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Edible uses

There are no edible uses listed for Cotoneaster conspicuus.

Material uses

A rose-tan dye is obtained from the fruit[1].

Plants are fairly wind-resistant and can be grown as part of a shelterbelt[2]. The cultivar 'Red Glory' is taller growing than the type species and so would probably be of more use[K].

Some cultivars are suitable for growing as a ground cover, the cultivar 'Decorus' has been recommended[3]. 'Flameburst', Red Pearl' and 'Tiny Tim', are also low-growing and would possibly be of use for ground cover[K].

Unknown part


Medicinal uses(Warning!)

There are no medicinal uses listed for Cotoneaster conspicuus.


Ecosystem niche/layer

Soil surface

Ecological Functions

Ground cover




Nothing listed.


Nothing listed.


Seed. Members of this genus hybridize freely so, if you require seed that breeds true, it is important to obtain it from a known wild source or from a controlled fertilization of garden plants. The seed is best sown as soon as it is ripe in the autumn in a cold frame, when it will usually germinate in the spring[4][2]. Stored seed germinates faster if given 3 months warm stratification at 15°c and then 3 months cold stratification at 4°c[5]. The seed usually germinates within 1 - 18 months at 15°c but it can take 2 years[5]. Pot the seedlings up as soon as they are large enough to handle and plant them out into nursery beds or into their permanent positions when they are more than 10cm tall. Cuttings of half-ripe wood with a heel, July/August in a frame[4][2].

Practical Plants is currently lacking information on propagation instructions of Cotoneaster conspicuus. Help us fill in the blanks! Edit this page to add your knowledge.


An easily grown plant, it prefers a good soil but also does well in poor soils[6][4][2]. It thrives in lime and is also happy in peaty soils[6]. It succeeds in any soil that is not marshy or waterlogged[4][2]. Succeeds in dry soils[7]. Grows well in heavy clay soils[3]. Succeeds in full sun or semi-shade but does not fruit so freely in a shady position[4][2]. Grows well on the sunny side of a woodland edge[2]. Tolerates atmospheric pollution and windy sites[2].

This species is hardy to about -18°c[8]. Plants are normally of a low growing and spreading habit, though they are sometimes almost prostrate and at other times taller and fairly erect[4]. Hybridizes freely with other members of this genus[2]. There are a number of named forms selected for their ornamental value[2].

The flowers, when inhaled near to, have an unpleasant smell like decaying fish[9]. They are very attractive to bees whilst the fruit is a good winter food source for many species of birds[2]. The fruit of this species is not very attractive to birds and normally hangs on the bush throughout the winter[4].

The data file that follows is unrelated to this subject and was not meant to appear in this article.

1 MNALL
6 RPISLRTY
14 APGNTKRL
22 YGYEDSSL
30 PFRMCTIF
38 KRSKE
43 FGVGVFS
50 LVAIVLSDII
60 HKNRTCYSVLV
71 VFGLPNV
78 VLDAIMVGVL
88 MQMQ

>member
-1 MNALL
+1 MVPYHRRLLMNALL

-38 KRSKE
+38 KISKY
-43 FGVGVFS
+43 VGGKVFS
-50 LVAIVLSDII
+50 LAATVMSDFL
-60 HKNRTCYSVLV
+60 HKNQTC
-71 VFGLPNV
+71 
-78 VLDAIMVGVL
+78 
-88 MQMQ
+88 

Problems, pests & diseases

Associations & Interactions

There are no interactions listed for Cotoneaster conspicuus. Do you know of an interaction that should be listed here? edit this page to add it.

Polycultures & Guilds

There are no polycultures listed which include Cotoneaster conspicuus.




None listed.


None listed.

Full Data

This table shows all the data stored for this plant.

Binomial name
Cotoneaster conspicuus
Imported References
Edible uses
Medicinal uses
Material uses & Functions
Edible uses
None listed.
Material uses
None listed.
Medicinal uses
None listed.
Functions & Nature
Provides forage for
Provides shelter for
Hardiness Zone
Heat Zone
full sun
light shade
Soil Texture
Soil Water Retention
Environmental Tolerances
  • Strong wind
Native Climate Zones
None listed.
Adapted Climate Zones
None listed.
Native Geographical Range
None listed.
Native Environment
None listed.
Ecosystem Niche
Root Zone Tendancy
None listed.
Deciduous or Evergreen
Herbaceous or Woody
Life Cycle
Growth Rate
Mature Size
3 x 3 meters
Flower Colour
Flower Type


  1. ? 1.01.1 Grae. I. Nature's Colors - Dyes from Plants. MacMillan Publishing Co. New York. ISBN 0-02-544950-8 (1974-00-00)
  2. ? Huxley. A. The New RHS Dictionary of Gardening. 1992. MacMillan Press ISBN 0-333-47494-5 (1992-00-00)
  3. ? Thomas. G. S. Plants for Ground Cover J. M. Dent & Sons ISBN 0-460-12609-1 (1990-00-00)
  4. ? Bean. W. Trees and Shrubs Hardy in Great Britain. Vol 1 - 4 and Supplement. Murray (1981-00-00)
  5. ? 5.05.1 Bird. R. (Editor) Growing from Seed. Volume 4. Thompson and Morgan. (1990-00-00)
  6. ? 6.06.1 F. Chittendon. RHS Dictionary of Plants plus Supplement. 1956 Oxford University Press (1951-00-00)
  7. ? Brickell. C. The RHS Gardener's Encyclopedia of Plants and Flowers Dorling Kindersley Publishers Ltd. ISBN 0-86318-386-7 (1990-00-00)
  8. ? Davis. B. Climbers and Wall Shrubs. Viking. ISBN 0-670-82929-3 (1990-00-00)
  9. ? Genders. R. Scented Flora of the World. Robert Hale. London. ISBN 0-7090-5440-8 (1994-00-00)
  10. ? [Flora of China] (1994-00-00)